I like the 'used' look and feel it adds to the simulator.  I have been in many cockpits and very rarely do you find a flight deck in brand new condition, other than in the first few months of flight service.  More often than not, gauges, yokes and panels are scratched, dented and stained from many hours of sustained use from individuals that are more interested in flying and going home after the flight, than maintaining the desk!

To view detailed pictures of the control columns, mechanism and interface card, navigate to the image gallery (flight controls and platform construction).

Below is a short video showing the under floor mechanism, springs and linkage rods.  If you listen carefully you will hear the springs creaking.  This is not an issue when the simulator is running as any noise is cancelled out by the noise of the engines.


  In a latter post we will discuss the rudder pedals.


Control Wheel - Yoke.

FSUIPC - Flight Simulator Universal Inter-Process Communication (interface software that provides a bridge between flight simulator and outside programs).

OEM - Original Equipment Manufacturer (aka real aircraft part).


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Reader Comments (9)

Fantastic! Have you studied mechanical engineering before?

I am just wondering how your managed to come up with such an ingenious design. I don't think yoke schematics for the home user are easily available!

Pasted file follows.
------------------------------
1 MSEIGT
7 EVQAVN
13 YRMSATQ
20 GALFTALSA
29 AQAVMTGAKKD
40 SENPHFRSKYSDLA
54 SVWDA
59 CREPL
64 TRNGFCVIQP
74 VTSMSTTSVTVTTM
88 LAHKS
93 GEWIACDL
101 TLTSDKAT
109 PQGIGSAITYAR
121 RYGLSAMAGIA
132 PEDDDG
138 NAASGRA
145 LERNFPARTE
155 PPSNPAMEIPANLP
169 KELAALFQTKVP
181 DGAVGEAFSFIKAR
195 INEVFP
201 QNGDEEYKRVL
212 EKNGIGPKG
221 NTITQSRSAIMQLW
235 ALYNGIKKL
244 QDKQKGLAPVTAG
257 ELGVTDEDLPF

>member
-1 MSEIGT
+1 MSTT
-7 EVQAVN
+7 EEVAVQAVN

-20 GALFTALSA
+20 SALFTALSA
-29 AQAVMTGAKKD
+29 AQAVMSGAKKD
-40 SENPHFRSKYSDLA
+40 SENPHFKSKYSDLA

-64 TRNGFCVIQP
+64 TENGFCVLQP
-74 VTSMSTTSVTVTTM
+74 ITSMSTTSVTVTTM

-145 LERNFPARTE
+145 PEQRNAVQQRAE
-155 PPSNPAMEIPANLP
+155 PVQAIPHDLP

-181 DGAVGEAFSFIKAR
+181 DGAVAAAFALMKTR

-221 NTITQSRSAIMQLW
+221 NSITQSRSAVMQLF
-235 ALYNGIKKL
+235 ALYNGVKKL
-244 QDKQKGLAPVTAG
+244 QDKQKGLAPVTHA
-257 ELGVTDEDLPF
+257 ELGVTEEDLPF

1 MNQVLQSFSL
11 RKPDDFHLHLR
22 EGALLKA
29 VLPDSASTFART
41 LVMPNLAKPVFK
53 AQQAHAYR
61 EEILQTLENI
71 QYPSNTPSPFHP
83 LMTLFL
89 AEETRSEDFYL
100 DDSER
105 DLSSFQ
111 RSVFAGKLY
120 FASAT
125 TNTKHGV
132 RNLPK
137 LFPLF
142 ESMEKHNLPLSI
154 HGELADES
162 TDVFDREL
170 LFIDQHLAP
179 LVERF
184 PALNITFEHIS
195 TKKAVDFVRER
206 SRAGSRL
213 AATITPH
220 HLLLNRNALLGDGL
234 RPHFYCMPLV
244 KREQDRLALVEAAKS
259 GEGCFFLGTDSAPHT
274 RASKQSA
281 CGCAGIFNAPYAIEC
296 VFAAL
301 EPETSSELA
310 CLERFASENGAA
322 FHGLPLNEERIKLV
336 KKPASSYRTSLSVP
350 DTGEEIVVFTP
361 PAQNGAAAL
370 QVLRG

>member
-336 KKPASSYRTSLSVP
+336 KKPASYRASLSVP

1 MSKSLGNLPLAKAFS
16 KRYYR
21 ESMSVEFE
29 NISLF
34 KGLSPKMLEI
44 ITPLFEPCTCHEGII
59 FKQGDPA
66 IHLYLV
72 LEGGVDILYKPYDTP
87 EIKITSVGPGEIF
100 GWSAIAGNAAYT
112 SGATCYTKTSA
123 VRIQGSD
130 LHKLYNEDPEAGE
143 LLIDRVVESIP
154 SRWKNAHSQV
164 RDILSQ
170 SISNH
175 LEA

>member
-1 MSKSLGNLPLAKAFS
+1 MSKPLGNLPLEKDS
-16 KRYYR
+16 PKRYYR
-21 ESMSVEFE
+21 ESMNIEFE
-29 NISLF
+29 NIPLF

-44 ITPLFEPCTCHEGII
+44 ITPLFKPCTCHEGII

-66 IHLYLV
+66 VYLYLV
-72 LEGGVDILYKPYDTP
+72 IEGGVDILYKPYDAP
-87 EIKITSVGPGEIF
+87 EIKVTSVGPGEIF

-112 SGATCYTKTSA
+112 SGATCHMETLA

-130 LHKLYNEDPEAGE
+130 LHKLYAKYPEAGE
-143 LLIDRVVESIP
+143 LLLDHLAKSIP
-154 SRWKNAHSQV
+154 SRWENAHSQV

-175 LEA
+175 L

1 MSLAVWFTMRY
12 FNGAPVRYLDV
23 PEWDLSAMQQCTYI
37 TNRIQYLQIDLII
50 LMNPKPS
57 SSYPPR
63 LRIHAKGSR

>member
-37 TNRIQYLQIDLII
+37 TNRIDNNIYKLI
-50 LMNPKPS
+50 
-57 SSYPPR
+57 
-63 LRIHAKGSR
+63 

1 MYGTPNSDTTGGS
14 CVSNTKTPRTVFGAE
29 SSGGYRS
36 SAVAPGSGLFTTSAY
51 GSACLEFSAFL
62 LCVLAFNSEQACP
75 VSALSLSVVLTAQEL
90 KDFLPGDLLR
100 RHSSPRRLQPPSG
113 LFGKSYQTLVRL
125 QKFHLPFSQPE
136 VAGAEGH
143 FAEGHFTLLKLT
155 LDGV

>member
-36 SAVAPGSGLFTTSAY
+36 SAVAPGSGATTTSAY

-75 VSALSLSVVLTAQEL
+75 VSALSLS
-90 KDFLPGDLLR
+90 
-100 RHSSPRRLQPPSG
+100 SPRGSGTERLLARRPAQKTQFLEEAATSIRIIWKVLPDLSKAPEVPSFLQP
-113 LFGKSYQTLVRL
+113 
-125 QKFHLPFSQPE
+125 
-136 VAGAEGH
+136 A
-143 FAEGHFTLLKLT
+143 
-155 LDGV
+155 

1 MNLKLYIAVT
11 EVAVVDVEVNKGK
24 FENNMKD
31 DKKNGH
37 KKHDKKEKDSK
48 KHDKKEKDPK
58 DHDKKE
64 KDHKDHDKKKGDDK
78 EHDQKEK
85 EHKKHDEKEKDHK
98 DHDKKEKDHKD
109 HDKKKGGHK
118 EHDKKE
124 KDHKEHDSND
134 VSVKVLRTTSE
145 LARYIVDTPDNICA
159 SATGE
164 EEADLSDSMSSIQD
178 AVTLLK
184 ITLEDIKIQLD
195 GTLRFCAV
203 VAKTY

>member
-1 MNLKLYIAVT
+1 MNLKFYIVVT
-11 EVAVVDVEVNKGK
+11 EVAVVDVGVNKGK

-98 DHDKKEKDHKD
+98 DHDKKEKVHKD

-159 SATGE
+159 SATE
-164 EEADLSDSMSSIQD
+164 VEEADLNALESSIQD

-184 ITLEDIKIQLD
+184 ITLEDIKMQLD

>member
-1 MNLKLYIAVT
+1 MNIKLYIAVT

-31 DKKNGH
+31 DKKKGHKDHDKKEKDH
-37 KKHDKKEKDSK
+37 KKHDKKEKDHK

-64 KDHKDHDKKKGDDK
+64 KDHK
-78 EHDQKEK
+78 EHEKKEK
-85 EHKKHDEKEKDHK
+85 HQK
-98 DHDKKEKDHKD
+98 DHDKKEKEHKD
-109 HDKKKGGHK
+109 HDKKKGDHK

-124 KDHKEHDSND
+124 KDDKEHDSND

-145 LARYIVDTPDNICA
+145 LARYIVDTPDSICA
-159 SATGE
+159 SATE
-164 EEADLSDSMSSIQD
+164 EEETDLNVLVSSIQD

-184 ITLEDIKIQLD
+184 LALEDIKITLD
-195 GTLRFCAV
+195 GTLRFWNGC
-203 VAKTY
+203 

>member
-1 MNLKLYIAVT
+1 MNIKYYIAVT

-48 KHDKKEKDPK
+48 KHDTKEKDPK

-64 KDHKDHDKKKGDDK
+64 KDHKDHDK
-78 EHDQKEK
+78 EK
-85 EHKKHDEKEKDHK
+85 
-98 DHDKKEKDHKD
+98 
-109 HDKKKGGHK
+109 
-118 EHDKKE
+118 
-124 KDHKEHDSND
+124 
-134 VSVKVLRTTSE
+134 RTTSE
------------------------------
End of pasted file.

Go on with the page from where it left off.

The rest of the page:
December 10, 2012 | Unregistered CommenterBen

Thanks Ben. I had help - it wasn't just me :) Building is often a team effort. F2A

December 10, 2012 | Registered CommenterFLAPS 2 APPROACH

Awesome, what specific potentiometers do you use?

November 20, 2015 | Unregistered CommenterChris


This company sells various pots that can be used. Military specification pots are best as they are more robust


Cheers, F2A

November 20, 2015 | Registered CommenterFLAPS 2 APPROACH

Helpful article - I loved the insight

May 8, 2016 | Unregistered CommenterBibi Grundy

Very nice job
Do you have a diagram of the mecanism as I owna pair of original yokes and would like to check if it can be done by myself


November 23, 2016 | Unregistered CommenterJacques

Hello Jacques

Thanks. I do not have a diagram - sorry. There are many ways to interface and connect the yokes, F2A

December 3, 2016 | Registered CommenterFLAPS 2 APPROACH
Please forgive me if I am a bit off topic. I have purchased a real 737-300 control column and yoke - looks good but the yoke does not turn freely, it "clicks" as though the bevel gears at the top of the control column are not meshing correctly - I think this might be what you meant by staggering? Any advice on how to fix this? There is a 3/8" allan key on the far side of the yoke pivot which does turn and seems to have some effect, but can anyone tell me what it does? Any advice greatly appreciated - this site seems the closest of any to what I am doing so I thought I would post here in hope!
November 10, 2017 | Unregistered CommenterPaul Welton
Hello Paul - I have sent a separate e-mail to you outlining a solution to your problem. Cheers F2A
November 17, 2017 | Registered CommenterFLAPS 2 APPROACH